A healthy dose of scepticism goes a long way when you evaluate rations

Don’t believe all you read on a silage analysis; analysis on particularly first cut this year have been exceptionally good, with protein in the region of 16% on some farms.  There is every reason to be positive about this, as silage seems to be feeding very well, and intakes are great.  

Intakes are fundamentally everything; 1kg more DMI at 11ME is the equivalent of feeding the same energy of 300g of protected fat, it is also a lot cheaper.  However, if we have a silage analysis at 16% crude protein, and intakes are high but cows aren’t milking as well as they could – then something is obviously amiss. Attention to milk urea levels may give a clue, if they are very low compared to the herd normal this points towards a shortage of rumen degradable protein.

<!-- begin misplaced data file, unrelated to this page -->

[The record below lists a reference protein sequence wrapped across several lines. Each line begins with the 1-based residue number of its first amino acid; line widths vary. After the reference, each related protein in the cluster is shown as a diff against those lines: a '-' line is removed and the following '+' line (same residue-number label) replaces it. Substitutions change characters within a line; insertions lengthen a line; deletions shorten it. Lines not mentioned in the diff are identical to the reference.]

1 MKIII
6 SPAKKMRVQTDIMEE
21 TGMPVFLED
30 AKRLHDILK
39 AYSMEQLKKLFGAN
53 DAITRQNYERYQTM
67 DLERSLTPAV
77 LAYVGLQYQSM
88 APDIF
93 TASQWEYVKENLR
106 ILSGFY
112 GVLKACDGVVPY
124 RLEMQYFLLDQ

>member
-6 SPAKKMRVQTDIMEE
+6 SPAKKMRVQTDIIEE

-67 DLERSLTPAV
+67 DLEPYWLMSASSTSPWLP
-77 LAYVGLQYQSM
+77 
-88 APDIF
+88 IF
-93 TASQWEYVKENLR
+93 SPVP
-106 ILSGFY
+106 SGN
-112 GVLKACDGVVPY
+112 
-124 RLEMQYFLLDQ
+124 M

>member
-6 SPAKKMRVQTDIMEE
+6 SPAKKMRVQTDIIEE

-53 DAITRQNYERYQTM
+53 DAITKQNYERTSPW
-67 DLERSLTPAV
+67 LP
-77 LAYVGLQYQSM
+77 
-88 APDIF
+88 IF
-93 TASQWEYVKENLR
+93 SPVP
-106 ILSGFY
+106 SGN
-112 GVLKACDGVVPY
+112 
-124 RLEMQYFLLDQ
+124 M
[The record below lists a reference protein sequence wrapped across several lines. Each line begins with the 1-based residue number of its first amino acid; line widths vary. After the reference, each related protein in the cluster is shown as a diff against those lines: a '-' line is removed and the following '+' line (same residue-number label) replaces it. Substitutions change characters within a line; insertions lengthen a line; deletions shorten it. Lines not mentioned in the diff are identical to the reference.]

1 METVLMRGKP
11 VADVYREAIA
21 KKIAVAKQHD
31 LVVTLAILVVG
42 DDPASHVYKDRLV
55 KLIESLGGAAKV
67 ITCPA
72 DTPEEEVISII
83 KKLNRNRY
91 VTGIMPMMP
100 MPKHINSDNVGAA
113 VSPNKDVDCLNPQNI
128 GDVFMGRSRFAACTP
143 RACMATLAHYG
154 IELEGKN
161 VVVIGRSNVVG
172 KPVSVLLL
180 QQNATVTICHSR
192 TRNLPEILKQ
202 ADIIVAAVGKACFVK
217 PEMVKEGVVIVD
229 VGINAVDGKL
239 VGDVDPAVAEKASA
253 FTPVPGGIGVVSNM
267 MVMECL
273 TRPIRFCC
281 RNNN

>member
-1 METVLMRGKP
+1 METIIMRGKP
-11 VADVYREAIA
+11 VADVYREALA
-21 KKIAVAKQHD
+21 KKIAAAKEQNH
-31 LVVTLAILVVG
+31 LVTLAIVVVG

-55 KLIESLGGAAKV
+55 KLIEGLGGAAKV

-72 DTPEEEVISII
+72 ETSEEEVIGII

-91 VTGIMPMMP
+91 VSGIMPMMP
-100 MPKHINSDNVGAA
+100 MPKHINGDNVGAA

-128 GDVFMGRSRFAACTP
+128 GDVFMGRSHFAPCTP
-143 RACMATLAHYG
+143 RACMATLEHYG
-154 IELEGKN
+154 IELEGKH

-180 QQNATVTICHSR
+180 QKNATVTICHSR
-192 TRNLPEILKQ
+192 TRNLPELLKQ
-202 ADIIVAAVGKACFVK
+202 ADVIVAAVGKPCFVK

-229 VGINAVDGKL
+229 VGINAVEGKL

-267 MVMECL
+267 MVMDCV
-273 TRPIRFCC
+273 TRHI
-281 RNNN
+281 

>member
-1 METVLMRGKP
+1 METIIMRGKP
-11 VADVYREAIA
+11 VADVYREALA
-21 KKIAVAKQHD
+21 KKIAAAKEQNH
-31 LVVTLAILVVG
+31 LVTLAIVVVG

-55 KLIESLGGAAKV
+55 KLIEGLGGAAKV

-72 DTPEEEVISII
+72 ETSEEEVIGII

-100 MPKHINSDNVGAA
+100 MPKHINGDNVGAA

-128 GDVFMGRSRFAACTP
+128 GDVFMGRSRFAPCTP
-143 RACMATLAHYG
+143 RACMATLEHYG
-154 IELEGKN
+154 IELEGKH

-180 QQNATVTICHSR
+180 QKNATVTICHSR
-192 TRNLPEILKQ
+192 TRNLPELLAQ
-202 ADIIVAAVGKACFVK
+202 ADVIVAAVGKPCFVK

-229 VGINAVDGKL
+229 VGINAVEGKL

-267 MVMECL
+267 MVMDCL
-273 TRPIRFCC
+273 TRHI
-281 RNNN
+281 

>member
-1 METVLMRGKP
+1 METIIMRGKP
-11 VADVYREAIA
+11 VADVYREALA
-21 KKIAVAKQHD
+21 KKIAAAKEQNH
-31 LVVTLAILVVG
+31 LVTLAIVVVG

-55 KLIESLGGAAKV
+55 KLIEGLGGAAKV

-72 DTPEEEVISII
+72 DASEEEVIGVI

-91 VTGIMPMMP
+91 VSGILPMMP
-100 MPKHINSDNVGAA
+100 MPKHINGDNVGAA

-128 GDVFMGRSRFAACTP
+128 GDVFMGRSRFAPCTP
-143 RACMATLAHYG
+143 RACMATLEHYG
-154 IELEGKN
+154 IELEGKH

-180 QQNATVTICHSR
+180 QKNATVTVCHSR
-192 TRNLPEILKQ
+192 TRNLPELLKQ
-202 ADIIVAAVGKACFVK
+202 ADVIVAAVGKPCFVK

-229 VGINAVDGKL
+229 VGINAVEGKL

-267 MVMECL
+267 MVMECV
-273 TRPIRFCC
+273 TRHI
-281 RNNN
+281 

Practically, and putting the ration program to one side, I have found that adding some more rumen degradable protein into rations this year, has seen milk yields lift.  Why is this the case?  Protein is not necessarily available to the cow, and different ammonia levels, and fermentation characteristics in the clamp will determine protein availability to the cow.  Not all of the 16% crude protein analysis could be available to the cow. 

The lesson of this tale is have a healthy dose of scepticism towards everything you see on paper, let your cows talk to you as well.

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